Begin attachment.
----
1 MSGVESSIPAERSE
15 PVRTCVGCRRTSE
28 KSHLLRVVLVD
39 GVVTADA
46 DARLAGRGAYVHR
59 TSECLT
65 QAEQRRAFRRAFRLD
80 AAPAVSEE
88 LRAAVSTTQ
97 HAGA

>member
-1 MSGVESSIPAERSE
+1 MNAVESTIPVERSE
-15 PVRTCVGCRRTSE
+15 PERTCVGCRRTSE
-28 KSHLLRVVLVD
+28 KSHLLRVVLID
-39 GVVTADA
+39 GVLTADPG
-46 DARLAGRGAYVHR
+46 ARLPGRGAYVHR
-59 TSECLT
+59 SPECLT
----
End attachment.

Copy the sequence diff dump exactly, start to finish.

1 MSGVESSIPAERSE
15 PVRTCVGCRRTSE
28 KSHLLRVVLVD
39 GVVTADA
46 DARLAGRGAYVHR
59 TSECLT
65 QAEQRRAFRRAFRLD
80 AAPAVSEE
88 LRAAVSTTQ
97 HAGA

>member
-1 MSGVESSIPAERSE
+1 MNAVESTIPVERSE
-15 PVRTCVGCRRTSE
+15 PERTCVGCRRTSE
-28 KSHLLRVVLVD
+28 KSHLLRVVLID
-39 GVVTADA
+39 GVLTADPG
-46 DARLAGRGAYVHR
+46 ARLPGRGAYVHR
-59 TSECLT
+59 SPECLT